NEWLY-appointed Clare senior football coach, Ephie Fitzgerald has cited breaking down coaching into particular strands as central to his philosophy.
The Cork-based Youth Reach teacher, who deals primarily with early school-leavers, has enjoyed sustained success with his club, Nemo Rangers, while, just last weekend, he led Ballylanders to the Limerick senior football title. They play the Waterford champions in the provincial semi-final, with the winners playing Cratloe at home on November 16.
“I’m just delighted to get back into the intercounty scene. I did a year with Limerick a few years back but I was under pressure to come back with the Cork minors. The intercounty scene is where it’s at for me at this stage. I’ve been involved in the club scene for a long time and I’ve had quite a bit of success with Nemo Rangers,” Fitzgerald told The Clare Champion this week.
“At the start of this year, Ballylanders asked me to give a hand. I wasn’t going to do anything because I had a knee replacement and I was taking time off. Giving them a hand turned into more than that. Now, though, I’m really looking forward to this opportunity. I just love coaching and hopefully we can improve on what’s gone on already,” he added.
Regarding his coaching aims, the Turner’s Cross native says it boils down to mastering the simple things and executing the skills at pace, while under pressure.
“There are three or four phases to a game. When you’re in possession, when you haven’t got it, transitioning if you overturn them or transitioning if they overturn you. I do a lot of work on individual defending, group defending and attacking at speed. Moving the ball quickly doesn’t necessarily mean humping it 60 yards up the field. Doing everything at pace is the key. At intercounty level, you have fellas who are very fit and they look after themselves but there’s a mental side to it too. Being mentally sharp is one of things I worked on with Ballylanders, in terms of organisation and being alert,” he revealed.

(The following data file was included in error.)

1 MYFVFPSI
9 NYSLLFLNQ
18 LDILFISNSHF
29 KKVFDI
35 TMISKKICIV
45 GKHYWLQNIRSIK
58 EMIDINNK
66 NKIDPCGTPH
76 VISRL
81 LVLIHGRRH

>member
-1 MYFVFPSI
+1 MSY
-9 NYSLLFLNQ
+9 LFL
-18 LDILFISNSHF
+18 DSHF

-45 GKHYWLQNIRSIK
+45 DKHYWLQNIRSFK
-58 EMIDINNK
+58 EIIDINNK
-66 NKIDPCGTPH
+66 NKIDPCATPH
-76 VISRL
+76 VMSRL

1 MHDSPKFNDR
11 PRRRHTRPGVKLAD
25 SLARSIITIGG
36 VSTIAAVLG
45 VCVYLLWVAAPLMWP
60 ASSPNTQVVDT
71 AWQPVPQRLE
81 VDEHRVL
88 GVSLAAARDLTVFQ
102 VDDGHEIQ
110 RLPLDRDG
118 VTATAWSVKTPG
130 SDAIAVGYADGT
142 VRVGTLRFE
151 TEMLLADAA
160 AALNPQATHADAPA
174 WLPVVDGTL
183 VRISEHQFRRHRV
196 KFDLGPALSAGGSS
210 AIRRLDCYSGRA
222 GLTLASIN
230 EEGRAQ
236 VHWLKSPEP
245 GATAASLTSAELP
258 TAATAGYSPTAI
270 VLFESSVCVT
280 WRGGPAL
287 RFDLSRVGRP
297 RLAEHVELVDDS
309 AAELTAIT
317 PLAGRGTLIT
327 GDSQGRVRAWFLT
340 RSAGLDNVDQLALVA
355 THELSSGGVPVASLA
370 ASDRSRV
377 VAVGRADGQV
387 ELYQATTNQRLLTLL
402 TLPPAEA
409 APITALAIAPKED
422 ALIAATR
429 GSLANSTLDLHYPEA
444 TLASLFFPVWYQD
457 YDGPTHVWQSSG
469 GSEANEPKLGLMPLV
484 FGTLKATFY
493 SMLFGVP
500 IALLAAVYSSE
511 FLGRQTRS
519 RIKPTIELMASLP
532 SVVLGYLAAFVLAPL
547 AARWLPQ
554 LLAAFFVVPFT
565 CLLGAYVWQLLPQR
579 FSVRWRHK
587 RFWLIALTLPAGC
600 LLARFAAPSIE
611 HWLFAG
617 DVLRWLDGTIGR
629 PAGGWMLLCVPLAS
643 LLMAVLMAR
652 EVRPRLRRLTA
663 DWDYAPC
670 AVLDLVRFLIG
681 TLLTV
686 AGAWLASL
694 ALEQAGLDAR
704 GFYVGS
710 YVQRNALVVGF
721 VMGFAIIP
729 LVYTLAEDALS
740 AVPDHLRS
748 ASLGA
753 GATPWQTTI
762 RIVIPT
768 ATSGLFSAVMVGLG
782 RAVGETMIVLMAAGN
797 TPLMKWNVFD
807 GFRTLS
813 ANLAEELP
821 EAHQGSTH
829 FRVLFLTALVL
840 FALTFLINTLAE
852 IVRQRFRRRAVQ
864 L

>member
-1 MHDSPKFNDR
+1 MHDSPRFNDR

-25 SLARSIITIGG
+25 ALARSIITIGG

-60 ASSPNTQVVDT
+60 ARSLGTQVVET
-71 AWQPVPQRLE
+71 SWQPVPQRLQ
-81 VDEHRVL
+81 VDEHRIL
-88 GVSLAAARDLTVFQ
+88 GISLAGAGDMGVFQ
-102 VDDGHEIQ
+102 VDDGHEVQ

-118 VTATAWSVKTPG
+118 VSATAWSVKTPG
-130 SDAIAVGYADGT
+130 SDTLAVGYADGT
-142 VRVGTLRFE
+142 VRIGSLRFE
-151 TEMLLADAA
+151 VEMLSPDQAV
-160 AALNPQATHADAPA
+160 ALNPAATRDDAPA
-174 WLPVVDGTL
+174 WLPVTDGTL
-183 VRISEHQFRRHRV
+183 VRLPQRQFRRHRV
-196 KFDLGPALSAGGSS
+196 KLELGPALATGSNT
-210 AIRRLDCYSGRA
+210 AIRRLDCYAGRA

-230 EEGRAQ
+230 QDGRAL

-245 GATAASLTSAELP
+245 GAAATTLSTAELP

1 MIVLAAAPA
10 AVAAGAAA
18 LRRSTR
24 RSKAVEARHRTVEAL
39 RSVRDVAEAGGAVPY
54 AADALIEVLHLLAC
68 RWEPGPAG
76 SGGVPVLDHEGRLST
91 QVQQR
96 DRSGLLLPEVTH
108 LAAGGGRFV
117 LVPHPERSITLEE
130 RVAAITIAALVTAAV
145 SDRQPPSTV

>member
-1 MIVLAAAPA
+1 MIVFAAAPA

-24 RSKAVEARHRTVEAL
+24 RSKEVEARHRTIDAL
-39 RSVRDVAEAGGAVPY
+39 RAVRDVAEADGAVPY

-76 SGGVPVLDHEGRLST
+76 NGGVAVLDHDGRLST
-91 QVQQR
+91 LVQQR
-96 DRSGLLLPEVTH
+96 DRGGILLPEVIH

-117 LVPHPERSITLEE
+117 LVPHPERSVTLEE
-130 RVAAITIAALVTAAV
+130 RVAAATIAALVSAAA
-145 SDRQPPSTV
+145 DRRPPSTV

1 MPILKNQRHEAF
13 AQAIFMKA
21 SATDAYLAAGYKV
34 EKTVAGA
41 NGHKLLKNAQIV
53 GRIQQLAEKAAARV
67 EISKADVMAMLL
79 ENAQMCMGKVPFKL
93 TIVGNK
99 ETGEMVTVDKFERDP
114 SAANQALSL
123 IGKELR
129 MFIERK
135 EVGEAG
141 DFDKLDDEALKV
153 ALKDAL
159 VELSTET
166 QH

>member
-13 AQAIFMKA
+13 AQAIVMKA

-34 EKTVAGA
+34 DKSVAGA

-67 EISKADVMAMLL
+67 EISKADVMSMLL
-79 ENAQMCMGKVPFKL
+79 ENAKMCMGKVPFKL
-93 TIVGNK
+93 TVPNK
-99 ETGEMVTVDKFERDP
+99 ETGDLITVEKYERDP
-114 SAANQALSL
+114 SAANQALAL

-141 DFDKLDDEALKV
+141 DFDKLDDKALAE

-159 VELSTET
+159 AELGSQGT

He further outlined what he means by mental sharpness. “Always being aware. You see silly things, like fellas taking sideline balls from over the line, picking the ball off the ground, things like that. Once you’re on the field, that should be your total focus; your mind should not wander. There’s only one ball so you might only have the ball for 30 seconds of the match. What you’re doing with it when you have it sounds simple but getting it done is something else,” he pointed out. “You’d hope that you’d bring whatever you’re doing in training onto the pitch. If you’re training at half-pace, generally you’ll play at half-pace or maybe a little bit above it. I’m very much into fellas playing the match in their heads before they go out at all. ‘What if this happens, what if that happens.’ Consider different scenarios so it doesn’t come as a shock to the system if something goes wrong or right,” he explained.
At this point, Fitzgerald is still learning about what exactly the Clare panel has to offer but he says he is aiming to build on their 2014 promotion from Division 4.
“I don’t know a hell of a lot yet because this came sudden enough but, from what I can gather, they are a young side and they are very willing. There’s a vibrancy up there now and Colm Collins has brought a lot of organisation. They had a good year last year and it’s about building on that,” he said.
Fitzgerald says the commute to UL or Clare for training won’t be an issue for him and cites his wife, Rose, and their three children as big supporters of his coaching roles. “I wouldn’t be able to do any of this without home. Rose is a one-off. Whatever I want to do in terms of football, she says work away,” the new Clare coach concluded.